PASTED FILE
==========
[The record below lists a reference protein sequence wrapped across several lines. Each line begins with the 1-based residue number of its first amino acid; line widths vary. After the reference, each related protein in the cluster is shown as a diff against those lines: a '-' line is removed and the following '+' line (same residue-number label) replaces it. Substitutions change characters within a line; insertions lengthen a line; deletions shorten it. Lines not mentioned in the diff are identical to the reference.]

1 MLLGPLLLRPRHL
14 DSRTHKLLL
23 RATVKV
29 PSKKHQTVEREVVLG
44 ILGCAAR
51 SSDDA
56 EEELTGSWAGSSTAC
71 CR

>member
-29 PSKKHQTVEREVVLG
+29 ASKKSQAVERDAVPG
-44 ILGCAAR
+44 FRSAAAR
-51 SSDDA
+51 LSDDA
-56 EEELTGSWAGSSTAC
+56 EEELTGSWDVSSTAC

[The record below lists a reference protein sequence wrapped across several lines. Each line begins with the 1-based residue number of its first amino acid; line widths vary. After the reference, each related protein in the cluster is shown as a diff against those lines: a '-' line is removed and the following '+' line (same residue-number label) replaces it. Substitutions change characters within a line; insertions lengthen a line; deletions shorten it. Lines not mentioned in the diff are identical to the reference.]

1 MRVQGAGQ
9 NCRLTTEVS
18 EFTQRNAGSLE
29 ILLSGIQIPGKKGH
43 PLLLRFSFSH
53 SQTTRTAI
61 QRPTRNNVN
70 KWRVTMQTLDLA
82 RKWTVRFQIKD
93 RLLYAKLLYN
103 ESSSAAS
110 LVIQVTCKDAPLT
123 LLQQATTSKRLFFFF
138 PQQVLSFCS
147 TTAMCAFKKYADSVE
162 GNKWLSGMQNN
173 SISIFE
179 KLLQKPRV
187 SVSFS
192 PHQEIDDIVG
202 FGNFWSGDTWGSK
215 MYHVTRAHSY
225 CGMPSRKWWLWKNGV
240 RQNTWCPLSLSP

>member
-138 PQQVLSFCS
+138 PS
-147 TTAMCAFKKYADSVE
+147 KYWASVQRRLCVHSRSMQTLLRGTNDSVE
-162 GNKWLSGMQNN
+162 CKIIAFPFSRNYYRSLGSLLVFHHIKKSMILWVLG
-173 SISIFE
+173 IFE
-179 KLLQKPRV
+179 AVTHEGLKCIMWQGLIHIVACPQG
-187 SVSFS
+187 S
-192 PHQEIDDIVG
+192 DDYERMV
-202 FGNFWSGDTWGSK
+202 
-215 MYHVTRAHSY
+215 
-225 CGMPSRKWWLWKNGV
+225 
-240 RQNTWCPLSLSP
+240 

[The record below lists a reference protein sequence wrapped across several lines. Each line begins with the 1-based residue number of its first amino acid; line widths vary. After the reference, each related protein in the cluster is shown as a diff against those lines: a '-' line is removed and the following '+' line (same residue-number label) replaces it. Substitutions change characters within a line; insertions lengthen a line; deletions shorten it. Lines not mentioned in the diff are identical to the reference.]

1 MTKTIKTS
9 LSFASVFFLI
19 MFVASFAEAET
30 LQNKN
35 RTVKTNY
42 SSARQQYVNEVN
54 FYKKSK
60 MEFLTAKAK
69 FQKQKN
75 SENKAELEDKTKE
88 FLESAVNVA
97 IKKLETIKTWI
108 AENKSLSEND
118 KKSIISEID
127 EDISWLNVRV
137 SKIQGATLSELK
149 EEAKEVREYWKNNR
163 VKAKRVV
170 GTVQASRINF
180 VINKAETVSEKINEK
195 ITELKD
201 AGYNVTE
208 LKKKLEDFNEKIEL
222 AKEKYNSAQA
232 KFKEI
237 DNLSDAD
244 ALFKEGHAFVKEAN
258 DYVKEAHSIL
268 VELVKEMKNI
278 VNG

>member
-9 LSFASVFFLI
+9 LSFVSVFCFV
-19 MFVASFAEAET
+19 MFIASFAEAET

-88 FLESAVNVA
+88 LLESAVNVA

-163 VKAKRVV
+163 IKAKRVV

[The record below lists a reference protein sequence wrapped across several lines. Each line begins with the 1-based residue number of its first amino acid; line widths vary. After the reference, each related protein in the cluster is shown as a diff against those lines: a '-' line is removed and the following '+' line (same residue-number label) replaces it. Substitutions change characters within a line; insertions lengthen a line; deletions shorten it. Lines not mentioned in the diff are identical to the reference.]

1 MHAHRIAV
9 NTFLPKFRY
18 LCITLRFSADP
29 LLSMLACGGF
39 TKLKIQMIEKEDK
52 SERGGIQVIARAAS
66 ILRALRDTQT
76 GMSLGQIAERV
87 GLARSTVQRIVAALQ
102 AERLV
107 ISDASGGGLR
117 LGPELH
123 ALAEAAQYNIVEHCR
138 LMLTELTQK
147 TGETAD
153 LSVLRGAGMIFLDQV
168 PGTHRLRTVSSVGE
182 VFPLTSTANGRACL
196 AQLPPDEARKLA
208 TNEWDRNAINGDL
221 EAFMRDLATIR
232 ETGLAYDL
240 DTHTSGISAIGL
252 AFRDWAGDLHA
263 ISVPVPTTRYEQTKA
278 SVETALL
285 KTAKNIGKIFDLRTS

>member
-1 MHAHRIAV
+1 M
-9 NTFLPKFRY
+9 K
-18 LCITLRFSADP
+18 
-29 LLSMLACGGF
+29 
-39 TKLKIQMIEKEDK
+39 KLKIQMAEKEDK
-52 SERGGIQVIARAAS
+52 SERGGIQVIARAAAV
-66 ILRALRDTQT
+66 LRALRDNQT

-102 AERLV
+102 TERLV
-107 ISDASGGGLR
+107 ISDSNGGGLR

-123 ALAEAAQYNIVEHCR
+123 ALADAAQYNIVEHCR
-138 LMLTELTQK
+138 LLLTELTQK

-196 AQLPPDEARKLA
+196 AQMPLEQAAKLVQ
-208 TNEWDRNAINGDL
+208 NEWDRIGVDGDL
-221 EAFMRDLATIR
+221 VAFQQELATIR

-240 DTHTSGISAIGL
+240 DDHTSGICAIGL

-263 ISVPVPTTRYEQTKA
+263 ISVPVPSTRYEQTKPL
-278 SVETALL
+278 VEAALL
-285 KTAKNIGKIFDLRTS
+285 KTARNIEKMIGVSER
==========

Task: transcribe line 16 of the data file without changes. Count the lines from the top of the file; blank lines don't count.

+51 LSDDA